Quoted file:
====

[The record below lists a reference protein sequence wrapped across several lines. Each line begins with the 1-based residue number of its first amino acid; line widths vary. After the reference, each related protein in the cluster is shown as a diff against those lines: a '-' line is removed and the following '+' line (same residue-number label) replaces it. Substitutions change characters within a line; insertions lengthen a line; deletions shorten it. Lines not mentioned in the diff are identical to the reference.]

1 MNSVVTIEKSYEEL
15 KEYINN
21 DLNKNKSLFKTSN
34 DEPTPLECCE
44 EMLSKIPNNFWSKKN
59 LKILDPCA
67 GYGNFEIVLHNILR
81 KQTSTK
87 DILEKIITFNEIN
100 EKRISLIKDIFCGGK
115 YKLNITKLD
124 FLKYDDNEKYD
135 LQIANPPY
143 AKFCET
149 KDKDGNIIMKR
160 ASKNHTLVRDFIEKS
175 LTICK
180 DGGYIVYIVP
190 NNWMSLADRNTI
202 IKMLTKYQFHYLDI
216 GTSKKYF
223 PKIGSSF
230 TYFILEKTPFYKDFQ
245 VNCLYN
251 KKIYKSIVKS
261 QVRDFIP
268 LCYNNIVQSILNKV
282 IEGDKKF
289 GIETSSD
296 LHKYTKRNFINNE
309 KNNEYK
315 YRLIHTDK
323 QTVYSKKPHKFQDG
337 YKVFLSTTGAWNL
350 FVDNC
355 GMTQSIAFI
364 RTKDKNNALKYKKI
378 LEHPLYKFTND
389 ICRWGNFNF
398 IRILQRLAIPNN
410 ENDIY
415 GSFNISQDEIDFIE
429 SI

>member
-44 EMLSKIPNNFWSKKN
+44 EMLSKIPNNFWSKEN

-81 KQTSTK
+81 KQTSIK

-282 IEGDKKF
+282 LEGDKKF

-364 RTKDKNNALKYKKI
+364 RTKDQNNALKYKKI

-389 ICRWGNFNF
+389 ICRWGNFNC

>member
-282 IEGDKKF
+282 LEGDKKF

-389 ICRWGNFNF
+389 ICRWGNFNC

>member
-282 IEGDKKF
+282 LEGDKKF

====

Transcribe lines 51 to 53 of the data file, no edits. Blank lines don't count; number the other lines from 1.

+282 LEGDKKF

-364 RTKDKNNALKYKKI
+364 RTKDQNNALKYKKI